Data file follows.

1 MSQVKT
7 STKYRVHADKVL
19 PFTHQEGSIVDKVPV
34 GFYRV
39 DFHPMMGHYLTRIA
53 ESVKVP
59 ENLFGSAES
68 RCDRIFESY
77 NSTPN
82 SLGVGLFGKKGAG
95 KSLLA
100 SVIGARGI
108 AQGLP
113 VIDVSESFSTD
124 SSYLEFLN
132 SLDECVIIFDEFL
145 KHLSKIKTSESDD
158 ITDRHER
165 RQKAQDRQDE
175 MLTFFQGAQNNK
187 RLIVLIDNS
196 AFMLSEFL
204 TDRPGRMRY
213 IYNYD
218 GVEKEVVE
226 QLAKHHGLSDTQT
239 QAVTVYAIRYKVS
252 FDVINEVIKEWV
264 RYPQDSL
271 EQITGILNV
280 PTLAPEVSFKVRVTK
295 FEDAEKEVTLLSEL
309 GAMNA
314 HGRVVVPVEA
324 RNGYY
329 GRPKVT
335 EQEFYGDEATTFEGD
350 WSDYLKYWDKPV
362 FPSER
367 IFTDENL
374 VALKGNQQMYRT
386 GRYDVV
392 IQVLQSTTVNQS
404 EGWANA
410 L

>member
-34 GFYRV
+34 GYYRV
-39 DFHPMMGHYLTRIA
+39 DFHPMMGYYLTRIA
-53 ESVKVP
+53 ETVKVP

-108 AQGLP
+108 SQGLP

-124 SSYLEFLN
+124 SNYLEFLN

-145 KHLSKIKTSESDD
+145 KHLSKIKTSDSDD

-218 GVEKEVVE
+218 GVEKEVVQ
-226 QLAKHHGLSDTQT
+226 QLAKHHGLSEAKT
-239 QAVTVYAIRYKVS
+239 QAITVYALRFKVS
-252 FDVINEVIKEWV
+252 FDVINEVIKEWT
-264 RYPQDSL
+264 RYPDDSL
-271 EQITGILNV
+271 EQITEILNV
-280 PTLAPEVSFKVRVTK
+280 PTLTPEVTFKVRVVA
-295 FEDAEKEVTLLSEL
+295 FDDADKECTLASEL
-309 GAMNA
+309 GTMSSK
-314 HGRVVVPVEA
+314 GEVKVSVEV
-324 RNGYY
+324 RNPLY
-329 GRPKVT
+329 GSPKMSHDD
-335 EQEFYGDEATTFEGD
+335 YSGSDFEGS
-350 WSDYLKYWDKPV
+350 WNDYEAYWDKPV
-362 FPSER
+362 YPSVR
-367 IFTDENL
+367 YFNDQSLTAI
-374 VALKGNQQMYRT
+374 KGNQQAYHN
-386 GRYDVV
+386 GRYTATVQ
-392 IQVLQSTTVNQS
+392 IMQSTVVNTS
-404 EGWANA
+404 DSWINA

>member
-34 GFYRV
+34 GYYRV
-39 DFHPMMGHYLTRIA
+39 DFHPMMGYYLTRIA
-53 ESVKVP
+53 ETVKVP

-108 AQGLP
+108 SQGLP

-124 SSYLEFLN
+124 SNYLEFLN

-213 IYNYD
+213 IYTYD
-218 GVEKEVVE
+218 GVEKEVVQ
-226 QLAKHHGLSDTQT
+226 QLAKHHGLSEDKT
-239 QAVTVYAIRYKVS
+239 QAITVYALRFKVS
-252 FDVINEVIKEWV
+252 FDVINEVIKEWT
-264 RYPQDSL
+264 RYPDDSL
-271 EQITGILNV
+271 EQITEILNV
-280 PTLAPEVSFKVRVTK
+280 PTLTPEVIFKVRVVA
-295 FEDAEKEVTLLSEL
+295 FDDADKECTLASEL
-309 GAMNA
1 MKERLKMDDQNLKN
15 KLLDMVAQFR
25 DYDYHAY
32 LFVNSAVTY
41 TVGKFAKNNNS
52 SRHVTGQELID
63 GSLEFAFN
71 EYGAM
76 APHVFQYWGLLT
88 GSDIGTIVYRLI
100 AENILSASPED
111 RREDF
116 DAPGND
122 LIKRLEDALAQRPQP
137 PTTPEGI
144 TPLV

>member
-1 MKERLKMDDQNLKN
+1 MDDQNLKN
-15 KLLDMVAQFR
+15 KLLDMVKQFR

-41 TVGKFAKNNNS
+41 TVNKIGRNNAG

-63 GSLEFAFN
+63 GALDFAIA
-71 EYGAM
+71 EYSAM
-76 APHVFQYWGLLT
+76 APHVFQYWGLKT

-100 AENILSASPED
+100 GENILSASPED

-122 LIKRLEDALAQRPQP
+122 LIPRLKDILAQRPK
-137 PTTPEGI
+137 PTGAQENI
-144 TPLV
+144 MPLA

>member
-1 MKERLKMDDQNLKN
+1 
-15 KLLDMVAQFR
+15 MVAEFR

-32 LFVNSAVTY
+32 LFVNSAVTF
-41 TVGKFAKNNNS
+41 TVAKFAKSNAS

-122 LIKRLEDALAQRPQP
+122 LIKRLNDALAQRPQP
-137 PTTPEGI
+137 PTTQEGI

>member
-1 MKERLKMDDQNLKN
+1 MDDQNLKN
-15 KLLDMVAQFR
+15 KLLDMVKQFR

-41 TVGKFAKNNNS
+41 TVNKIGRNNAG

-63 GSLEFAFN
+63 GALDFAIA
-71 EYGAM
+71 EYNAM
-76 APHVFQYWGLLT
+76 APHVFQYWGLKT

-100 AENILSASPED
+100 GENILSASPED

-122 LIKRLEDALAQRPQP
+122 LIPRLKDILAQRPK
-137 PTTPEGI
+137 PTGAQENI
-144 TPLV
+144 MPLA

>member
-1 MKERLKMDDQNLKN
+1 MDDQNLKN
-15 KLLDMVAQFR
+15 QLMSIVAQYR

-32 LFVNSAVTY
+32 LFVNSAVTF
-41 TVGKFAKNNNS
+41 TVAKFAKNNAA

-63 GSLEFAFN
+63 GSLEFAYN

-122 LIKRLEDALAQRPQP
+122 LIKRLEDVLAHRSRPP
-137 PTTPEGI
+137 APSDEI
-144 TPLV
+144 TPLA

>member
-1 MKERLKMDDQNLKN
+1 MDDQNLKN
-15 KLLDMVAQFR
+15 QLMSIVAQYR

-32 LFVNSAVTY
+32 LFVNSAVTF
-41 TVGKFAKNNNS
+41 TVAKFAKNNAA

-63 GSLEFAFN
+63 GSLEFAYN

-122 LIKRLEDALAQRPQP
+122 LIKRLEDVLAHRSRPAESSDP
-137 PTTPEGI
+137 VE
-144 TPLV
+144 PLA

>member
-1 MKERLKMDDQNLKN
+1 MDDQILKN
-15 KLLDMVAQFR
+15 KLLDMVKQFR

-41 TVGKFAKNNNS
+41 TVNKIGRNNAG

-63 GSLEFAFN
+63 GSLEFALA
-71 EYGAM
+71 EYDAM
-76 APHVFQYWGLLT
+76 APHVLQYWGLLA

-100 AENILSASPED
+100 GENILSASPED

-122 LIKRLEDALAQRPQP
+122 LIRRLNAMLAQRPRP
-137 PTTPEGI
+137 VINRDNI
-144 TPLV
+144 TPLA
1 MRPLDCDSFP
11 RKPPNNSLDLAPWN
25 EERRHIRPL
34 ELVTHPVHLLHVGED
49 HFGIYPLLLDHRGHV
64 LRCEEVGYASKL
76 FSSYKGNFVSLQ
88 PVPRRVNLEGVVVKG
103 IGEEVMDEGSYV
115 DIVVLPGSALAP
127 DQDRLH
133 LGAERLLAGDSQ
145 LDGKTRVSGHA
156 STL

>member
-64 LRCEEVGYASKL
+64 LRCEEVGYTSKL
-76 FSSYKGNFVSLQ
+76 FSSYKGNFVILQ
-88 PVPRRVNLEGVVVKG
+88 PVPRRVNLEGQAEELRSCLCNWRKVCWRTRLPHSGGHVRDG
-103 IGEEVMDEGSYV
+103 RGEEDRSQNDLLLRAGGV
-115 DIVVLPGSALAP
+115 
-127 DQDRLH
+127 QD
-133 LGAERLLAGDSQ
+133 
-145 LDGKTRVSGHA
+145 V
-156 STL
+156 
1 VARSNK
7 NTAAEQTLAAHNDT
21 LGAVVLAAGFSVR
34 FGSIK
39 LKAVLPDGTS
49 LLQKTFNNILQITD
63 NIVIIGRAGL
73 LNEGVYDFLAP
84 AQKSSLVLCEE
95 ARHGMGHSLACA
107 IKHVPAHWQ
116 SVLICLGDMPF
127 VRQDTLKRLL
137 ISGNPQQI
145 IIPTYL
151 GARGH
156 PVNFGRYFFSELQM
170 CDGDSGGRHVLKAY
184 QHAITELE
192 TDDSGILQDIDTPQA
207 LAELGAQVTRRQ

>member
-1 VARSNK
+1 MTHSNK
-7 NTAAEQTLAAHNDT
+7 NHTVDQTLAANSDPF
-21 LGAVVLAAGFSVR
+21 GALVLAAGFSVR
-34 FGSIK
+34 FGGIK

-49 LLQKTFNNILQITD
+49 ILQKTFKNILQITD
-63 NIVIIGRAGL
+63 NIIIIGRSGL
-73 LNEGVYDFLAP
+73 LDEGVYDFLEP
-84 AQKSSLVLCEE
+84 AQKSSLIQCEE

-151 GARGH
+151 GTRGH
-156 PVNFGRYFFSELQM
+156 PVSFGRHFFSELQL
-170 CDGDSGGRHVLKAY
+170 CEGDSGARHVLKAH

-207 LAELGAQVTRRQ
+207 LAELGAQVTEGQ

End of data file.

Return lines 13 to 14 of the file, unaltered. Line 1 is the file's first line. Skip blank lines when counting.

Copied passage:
108 AQGLP
113 VIDVSESFSTD